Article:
69. Seeing then according to the Scriptures our bodies and Christ's body are truly knit together by the same Spirit, so that we are one and the same body under one and the same Head, which God hath given to the Church, namely Christ, no man can deny this true presence, without great blasphemy.
70. But for the sitting at the right hand, we believe that the apostle meant to signify by this phrase, how Christ according to His humanity, after many and most grievous labors rubbed through upon earth, and many troubles endured for our redemption's sake, now gloriously resteth in heaven; and so being dearly beloved of His Father liveth in exceeding happiness, and appeareth in God's sight in our behalf, and that His intercession and propitiation is most acceptable to His Father; and that He reigneth with His Father, and by Him is appointed to be the Judge which shall at length come to judge the quick and the dead, and is placed in the celestial throne.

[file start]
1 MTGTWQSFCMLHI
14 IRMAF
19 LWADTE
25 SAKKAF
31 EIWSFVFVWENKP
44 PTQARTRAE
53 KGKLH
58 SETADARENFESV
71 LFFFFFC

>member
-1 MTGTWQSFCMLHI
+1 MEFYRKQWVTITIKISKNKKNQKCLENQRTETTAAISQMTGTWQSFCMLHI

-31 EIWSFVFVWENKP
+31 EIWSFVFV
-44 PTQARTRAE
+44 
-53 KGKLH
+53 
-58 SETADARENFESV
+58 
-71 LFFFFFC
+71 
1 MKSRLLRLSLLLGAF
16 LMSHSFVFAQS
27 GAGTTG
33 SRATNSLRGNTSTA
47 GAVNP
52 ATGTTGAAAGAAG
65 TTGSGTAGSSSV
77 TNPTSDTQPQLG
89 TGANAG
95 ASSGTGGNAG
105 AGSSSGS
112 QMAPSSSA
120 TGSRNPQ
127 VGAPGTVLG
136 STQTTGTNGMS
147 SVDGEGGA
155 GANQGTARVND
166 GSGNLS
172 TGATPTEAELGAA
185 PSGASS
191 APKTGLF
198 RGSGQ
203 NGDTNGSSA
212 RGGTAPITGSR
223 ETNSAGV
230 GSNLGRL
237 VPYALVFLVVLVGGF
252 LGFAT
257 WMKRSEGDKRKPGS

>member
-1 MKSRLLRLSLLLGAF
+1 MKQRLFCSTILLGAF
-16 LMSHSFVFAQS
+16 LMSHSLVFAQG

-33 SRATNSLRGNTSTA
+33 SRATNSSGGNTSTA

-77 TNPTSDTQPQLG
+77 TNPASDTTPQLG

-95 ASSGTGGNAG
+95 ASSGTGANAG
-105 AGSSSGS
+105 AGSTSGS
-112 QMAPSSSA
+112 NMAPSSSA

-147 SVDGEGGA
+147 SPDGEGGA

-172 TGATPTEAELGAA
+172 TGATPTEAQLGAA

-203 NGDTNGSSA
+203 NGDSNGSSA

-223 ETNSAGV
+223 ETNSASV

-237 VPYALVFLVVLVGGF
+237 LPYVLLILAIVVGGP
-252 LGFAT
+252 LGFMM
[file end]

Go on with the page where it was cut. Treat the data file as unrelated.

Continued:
71. For to sit (as Tertullian teacheth) is proper to one that resteth; and (as Augustine teacheth) to one that dwelleth, reigneth, and doth the office of a judge. Neither are any said to sit at the right hand, but such as are dearly beloved, and near friends.